Researchers have sequenced the genome of the parasite — Schistosoma mansoni — that causes intestinal schistosomiasis (also known as bilharzia or snail fever), a devastating tropical disease that afflicts more than 200 million people in the developing world.
Najib El-Sayed, associate professor in the University of Maryland’s College of Chemical and Life Sciences, led the transatlantic research team, along with Matthew Berriman of the UK’s Wellcome Trust Sanger Institute.
Their work is published in the July 16, 2009 edition of Nature and featured on the journal’s cover. The paper reports the analysis of approximately 12,000 genes encoded in the nuclear DNA of Schistosoma mansoni, the flatworm that causes schistosomiasis.
Schistosomiasis is one of several neglected tropical diseases prevalent across much of Africa, Asia, and South America and affects mainly poor populations living in areas where water is unsafe, sanitation inadequate, and basic health care unavailable. It impacts adults and children’s capacity to work and learn, and often leads to death.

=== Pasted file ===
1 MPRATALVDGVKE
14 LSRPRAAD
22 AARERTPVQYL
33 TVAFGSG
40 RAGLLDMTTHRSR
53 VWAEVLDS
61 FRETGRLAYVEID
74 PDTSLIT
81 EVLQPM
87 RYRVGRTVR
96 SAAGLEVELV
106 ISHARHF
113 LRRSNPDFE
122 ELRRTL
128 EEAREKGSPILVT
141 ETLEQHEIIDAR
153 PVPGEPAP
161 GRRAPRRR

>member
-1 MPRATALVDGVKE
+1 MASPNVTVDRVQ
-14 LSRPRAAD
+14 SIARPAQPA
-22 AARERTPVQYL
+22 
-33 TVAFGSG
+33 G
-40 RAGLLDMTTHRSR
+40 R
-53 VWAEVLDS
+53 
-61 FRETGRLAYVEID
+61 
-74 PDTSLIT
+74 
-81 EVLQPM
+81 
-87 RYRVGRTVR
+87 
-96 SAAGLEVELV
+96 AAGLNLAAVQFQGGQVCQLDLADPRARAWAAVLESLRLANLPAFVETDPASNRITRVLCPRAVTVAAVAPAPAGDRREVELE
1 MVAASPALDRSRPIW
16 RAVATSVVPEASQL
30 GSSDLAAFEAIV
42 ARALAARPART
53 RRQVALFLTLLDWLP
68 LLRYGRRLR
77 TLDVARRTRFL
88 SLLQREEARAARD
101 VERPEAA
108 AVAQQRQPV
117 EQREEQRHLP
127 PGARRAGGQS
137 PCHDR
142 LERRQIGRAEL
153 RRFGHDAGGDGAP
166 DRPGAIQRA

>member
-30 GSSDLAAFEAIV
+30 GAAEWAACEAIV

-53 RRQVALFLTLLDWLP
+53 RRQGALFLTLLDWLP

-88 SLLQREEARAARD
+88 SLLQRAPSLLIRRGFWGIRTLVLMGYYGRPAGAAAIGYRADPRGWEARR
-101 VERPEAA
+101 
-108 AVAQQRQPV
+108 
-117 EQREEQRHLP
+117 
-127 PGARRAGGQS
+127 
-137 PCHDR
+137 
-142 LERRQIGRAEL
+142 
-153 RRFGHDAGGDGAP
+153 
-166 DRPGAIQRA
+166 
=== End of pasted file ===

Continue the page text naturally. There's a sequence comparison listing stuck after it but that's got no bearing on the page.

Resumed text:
Knowing this parasite’s genome sequence, scientists will now be able to develop much-needed new treatments for schistosomiasis, for which a vaccine does not yet exist. The drug commonly used to treat this parasitic infection does not prevent re-infection, and there are growing reports of drug resistance and treatment failures.
“We have used state of the art genetic and computational approaches to decipher the genome of this pathogen and to facilitate drug discovery,” said El-Sayed, senior author of the paper. “Many promising leads for drug development targets have emerged.”
Source: University of Maryland, USA